Now that big box office of The Lion, the Witch and the Wardrobe has launched The Chronicles of Narnia as a film franchise, it would seem that Hollywood can no longer deny there’s gold in them thar church folk. The Passion of the Christ was the wake-up call and the new film is the confirmation. But how do you strategize stroking the Christian market as part of your business plan? Does a studio executive now take this audience into account in what is or isn’t green-lighted for production? Will it affect the content of certain films so as not to affront that potential audience? Will they begin looking for their own Christian-friendly scripts? Where do you look for them?

That’s where the rising movement of Christians aiming to work in the entertainment industry may meet its first test. Rather than forming a seperate faith-based film colony out of the mainstream, these are men and women who want to work alongside other professionals to tell stories shaped by their Christian worldview. A new book, Behind the Screen: Hollywood Insiders on Faith, Film, and Culture, articulates this philosophy and invites others to join them. Arising out of the work of Act One, a program for training Christians to write screenplays for the big league studios, it’s a manifesto for those called to be salt and light and professional in Hollywood. Another reason for hope that certain things about our culture are going to get a little better in 2006

December 25, 2005

Turning Japanese?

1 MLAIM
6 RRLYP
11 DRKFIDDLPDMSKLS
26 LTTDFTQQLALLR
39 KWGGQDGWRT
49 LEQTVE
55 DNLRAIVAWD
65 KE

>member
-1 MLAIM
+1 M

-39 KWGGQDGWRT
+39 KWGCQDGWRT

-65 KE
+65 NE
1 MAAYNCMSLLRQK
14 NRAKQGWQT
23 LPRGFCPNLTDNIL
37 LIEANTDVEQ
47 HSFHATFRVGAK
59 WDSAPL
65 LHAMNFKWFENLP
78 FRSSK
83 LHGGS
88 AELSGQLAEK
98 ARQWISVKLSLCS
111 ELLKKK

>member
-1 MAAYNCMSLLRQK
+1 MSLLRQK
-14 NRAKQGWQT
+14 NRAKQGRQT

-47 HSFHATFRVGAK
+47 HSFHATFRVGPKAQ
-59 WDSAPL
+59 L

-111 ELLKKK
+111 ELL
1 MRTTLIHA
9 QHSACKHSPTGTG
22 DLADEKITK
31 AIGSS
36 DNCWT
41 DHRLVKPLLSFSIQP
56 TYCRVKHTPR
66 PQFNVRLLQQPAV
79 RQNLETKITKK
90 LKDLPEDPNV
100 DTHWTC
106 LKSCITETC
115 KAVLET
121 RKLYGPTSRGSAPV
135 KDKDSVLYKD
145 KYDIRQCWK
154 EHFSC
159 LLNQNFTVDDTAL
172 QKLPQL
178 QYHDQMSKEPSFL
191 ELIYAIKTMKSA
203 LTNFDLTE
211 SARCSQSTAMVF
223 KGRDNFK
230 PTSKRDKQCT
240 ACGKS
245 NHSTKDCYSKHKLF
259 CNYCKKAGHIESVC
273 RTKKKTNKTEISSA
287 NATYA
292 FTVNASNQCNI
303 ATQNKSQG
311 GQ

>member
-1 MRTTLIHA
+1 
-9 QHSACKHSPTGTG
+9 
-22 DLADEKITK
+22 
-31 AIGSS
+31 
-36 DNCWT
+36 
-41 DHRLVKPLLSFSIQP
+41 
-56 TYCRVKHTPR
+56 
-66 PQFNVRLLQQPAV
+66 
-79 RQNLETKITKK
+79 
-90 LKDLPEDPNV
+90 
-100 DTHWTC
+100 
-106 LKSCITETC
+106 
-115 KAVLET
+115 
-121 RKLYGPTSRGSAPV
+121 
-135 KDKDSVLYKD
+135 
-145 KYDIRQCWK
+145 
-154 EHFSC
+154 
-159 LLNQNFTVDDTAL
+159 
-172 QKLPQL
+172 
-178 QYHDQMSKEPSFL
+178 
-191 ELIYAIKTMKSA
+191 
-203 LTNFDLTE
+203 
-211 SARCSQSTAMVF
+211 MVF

Filed under: Politics,Science,Technology — Culture Beat @ 10:37 am

The lede from a story in the Christmas Eve — talk about irony! — New York Times (hat tip: Ross Douhat via Andrew Sullivan’s Daily Dish) said it all:

Japan’s population declined this year for the first time since the country began keeping demographic records in 1899, according to preliminary figures released by the government this week.

Given Japan’s notoriously low birthrate, 1.29 births per woman, its population is expected to both drop and grow older: from 128 million today to half of that in 2100 and people over 65 are expected to be 30 percent of the population within 20 years.

Make that “was expected.” “The decrease, which specialists say signals the start of an era of shrinking population, occurred two years earlier than had been expected.” That suggests that the problem, which threatens not only Japan’s economy but, at the least, its sense of identity and, at the most, its very existence, may be worst than predicted.